When I still lived in the Philippines, my brother had to move to Saudi Arabia for work. I was younger then and thinking now, I probably fully did not realize how hard it was for him to leave. I remember us praying as a family before his flight and I remember he was wearing his brown polo shirt, and when he hugged my dad, I felt so sad. I felt so sad not because my I’d be away from my brother; I felt sad that I had no idea how it must feel for a parent to see their child go to some far place, sad to see them go yet happy for their success in life. I felt sad because I had no idea why people had to move. Anyway, that was the first time our family was apart.

The saddest day of 2014 was the day we drove my brother back to the airport after his weeklong stay in Manila. It was like 2011 (the year we moved to the US) all over again, only this time, I was the one being left behind. He flew out back to Malaysia three (I’m not sure) days before I had to fly back home to the US, two days before my dad has to fly back home and approximately a month before my mom had to fly back home. I knew the days we had were limited, but I’ve never fully realized how hard it was to be the one left behind. When we brought my dad to the airport, that was when I knew it was real: we were going back to our respective realities — apart. Again.

It must be incredibly sad for my sister to see us come and go. Repeatedly.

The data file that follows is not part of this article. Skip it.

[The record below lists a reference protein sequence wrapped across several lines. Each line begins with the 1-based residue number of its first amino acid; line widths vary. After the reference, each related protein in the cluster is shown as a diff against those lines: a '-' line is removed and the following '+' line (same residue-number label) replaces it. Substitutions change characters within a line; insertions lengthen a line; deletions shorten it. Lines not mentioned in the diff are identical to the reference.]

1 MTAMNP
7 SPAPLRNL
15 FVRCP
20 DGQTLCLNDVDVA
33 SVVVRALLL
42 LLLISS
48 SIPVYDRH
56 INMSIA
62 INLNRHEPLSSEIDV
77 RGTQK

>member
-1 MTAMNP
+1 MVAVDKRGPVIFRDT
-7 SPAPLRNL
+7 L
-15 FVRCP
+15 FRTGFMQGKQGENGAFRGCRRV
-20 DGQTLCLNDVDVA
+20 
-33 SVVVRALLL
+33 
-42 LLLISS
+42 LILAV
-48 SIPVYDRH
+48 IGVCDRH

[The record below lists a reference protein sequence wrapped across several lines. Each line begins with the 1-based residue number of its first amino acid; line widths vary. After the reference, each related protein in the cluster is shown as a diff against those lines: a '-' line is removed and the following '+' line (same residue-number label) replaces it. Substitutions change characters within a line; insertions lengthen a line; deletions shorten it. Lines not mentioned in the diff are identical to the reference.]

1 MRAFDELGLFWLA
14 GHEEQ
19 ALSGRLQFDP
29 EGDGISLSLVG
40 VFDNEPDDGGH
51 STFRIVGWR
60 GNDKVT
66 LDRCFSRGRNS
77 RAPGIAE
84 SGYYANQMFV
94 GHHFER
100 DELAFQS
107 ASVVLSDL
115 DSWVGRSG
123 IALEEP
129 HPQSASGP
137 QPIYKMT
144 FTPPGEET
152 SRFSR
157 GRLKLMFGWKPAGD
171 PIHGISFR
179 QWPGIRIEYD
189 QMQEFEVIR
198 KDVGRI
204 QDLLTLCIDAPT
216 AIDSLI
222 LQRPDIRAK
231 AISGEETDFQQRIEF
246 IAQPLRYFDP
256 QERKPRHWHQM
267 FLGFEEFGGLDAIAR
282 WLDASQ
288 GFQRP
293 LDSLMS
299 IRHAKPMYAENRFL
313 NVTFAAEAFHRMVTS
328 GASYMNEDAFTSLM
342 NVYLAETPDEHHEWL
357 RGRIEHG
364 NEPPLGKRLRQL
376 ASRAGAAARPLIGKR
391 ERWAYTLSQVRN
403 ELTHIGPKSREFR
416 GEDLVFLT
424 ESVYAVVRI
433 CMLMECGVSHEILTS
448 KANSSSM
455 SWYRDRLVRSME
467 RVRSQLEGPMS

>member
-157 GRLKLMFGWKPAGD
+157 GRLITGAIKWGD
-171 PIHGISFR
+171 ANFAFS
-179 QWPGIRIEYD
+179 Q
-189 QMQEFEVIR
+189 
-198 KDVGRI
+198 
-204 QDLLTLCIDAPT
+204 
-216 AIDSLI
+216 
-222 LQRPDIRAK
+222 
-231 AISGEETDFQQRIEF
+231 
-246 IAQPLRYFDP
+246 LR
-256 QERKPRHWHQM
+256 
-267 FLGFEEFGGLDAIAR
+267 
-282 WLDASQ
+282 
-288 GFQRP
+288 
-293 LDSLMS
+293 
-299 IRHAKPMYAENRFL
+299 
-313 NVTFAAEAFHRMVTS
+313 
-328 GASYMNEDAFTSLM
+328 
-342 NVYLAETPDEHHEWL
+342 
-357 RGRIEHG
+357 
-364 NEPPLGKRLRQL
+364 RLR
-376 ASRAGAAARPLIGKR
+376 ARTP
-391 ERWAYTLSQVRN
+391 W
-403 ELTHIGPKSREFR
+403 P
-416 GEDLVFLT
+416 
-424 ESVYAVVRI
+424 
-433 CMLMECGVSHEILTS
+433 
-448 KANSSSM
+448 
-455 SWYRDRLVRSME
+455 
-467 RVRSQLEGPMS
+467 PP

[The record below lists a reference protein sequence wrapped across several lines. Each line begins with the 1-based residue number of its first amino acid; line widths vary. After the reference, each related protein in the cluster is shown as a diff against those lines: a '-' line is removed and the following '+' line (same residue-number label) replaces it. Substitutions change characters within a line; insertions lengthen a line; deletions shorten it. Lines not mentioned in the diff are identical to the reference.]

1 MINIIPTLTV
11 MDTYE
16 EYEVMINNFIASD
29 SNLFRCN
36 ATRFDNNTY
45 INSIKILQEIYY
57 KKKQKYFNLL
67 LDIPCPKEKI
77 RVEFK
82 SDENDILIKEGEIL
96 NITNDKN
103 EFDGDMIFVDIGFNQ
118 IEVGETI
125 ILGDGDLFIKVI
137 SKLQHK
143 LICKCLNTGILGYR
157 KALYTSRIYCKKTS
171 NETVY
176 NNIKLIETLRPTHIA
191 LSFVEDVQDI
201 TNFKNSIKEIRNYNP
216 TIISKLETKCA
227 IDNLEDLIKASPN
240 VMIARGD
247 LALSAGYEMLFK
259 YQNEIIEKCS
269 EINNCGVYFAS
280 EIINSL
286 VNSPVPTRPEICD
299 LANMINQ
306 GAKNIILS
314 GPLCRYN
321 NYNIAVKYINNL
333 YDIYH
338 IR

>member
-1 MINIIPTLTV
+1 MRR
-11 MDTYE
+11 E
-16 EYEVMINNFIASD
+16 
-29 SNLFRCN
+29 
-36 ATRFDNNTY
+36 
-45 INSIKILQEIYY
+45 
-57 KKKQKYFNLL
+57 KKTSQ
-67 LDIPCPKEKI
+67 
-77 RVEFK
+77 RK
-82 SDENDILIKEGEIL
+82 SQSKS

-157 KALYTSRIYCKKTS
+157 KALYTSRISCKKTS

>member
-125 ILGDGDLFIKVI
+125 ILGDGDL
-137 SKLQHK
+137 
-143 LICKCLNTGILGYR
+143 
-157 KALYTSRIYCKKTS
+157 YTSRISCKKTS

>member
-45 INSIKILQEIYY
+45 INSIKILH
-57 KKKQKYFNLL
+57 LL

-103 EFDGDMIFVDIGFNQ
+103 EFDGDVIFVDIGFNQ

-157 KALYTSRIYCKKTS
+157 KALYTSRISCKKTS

The sadness that I feel (felt) though isn’t the empty kind. I don’t have a term for sadness that comes with acceptance. I have come to terms with us being apart. And to be completely honest, when I went back home (Manila), there were days I wanted to be back to the US. It’s push and pull; I have two homes, I am living both lives.

***

manila1

2014 is the year I was able to go back to Manila. Seeing this after my fifteen hour-long flight probably was the most surreal. It was all kinds of nostalgia. I felt so sentimental, it felt like the first time I was seeing Manila.

As soon as I walked out of the plane, there it was: crowded NAIA (Ninoy Aquino International Airport). Dubbed as one of the worst airports in the world. The discomfort of slow to almost no Internet connection, the humidity and the crowd. I have lived here before, but now I carry with me a point of comparison, an alternate home.

I saw my sister for the first time in hundreds of weeks and I saw my niece, the first time since I last held her when she was just six months old. I hug them dearly. We drive for dinner to a mall that is 10 miles away and I wish I was kidding but it took us over an hour to get there. Everything Manila-related was so immaculate in my thinking when I lived in lonely, quiet America. And yet this was the traffic I was romanticizing about.

One random time at the mall while waiting for friends stuck in traffic, I happened to open into Bob Ong’s Bakit Baliktad Magbasa ng Libro ang Mga Pilipino?

manila

“Manila (Metro Manila) is one of the dirtiest cities in the world,” sabi n’ya. Parang musika sa tenga ko ang sinabi n’ya. Muntik ko na nga s’yang ilaglag sa sasakyan. Pero mas malakas ang sipa ng katotohanan. Madumi nga yung lugar na ‘yon.”

I used to hate, abhor, hate Filipinos who talked about Manila that way when I moved here (US) in 2011. When I was asked about being homesick, people were quick to console me with “nothing would happen in Manila anyway,” or somewhere along the lines of having no future in the Philippines, or that there was too much corruption, so on and so forth. I had so much to say: that leaving the country does not grant us a better place in the society we deem non-progressive. Maybe I truly believed that; or maybe I got struck with guilt by my patriotic university upbringing that makes me think I believed that. Or both.